"We think it's about $24 billion in the last year of new recurring wealth that has come to the state of Florida, whether it be small businesses or just couples," Patronis said. "In comparison, California has lost $18 billion in recurring wealth. So that is a compounding effect that really drives down the cost of living for, especially, young families in our state."
New residents have contributed to the state’s economic development through fiscal factors such as property taxes, insurance or Medicare plans, low incarceration rates, and high retirement benefits, according to the CFO.
In addition, Patronis noted that many seasonal residents decided to make the full-time switch amid the pandemic and Republican Gov. Ron DeSantis’ handling of it.
"I appreciate it when Gov. DeSantis vetoes $3 billion from the budget because he knows we still have to be fiscally restrained in our spending because this is not our money, this is our children's money and our grandchildren's money."
"They stayed because Governor DeSantis worked hard to get the state of Florida back open, while other states like Illinois or Louisiana were shut down," he said. "We got them here and they realized, ‘Hey, I kind of like it here.’ And it was a time of year they were typically not familiar with what our climate was like or our traffic was like. So a lot of it was by accident, and I think we've been able to exploit that opportunity for a lot of new wealth in our state."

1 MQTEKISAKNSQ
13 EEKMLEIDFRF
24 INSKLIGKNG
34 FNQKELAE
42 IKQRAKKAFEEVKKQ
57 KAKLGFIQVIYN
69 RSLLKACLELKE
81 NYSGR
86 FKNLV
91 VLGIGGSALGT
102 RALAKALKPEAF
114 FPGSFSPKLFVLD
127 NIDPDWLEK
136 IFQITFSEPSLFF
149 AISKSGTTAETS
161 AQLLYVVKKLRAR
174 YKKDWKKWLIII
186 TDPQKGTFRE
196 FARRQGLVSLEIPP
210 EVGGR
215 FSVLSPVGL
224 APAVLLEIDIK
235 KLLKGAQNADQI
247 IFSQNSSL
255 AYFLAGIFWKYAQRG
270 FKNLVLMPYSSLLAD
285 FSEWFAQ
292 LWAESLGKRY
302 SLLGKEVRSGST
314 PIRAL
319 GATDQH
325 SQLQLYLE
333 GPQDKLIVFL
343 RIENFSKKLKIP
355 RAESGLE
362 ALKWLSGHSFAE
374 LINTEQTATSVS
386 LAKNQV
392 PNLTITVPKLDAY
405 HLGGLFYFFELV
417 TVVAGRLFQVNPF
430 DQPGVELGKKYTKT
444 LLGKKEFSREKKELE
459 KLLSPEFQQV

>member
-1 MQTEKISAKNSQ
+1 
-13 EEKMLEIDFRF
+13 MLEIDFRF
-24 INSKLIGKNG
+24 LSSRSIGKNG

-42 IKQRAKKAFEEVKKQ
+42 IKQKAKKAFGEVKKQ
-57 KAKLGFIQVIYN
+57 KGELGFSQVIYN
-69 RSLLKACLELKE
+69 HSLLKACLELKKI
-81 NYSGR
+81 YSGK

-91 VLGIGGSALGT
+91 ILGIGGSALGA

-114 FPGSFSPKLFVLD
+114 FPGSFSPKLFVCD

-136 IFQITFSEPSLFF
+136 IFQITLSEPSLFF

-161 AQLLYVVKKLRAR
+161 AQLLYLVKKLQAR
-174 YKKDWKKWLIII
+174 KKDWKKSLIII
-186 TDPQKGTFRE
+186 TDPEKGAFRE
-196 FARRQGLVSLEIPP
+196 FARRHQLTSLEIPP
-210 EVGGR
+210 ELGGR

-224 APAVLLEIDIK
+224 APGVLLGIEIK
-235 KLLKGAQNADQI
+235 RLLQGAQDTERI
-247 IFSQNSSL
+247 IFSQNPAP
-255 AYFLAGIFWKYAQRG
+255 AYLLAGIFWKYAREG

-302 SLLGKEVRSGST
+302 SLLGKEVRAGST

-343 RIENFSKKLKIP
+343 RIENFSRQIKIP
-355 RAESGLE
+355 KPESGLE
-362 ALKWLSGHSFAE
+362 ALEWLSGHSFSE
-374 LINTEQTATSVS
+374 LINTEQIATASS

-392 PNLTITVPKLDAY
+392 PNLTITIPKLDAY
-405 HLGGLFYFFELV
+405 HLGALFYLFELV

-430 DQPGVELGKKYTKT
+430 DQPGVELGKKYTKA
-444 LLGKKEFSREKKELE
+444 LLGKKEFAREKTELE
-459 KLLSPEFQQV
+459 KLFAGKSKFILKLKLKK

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Areas like Sarasota, Bradenton and Palm Beach have reportedly been "bursting at the seams" with new neighbors. The CFO claimed Florida’s infrastructure is prepared to provide for growing demographics.
"Our roads, our bridges, our infrastructure is in really good shape. But it's not a sprint, it's a march. Every single year you have to make those types of investments and commitments," Patronis said. "Right now, we're in the best fiscal health we've ever been in the history of the state with over $20 billion in reserves. We've never had this low of a debt-to-reserves ratio."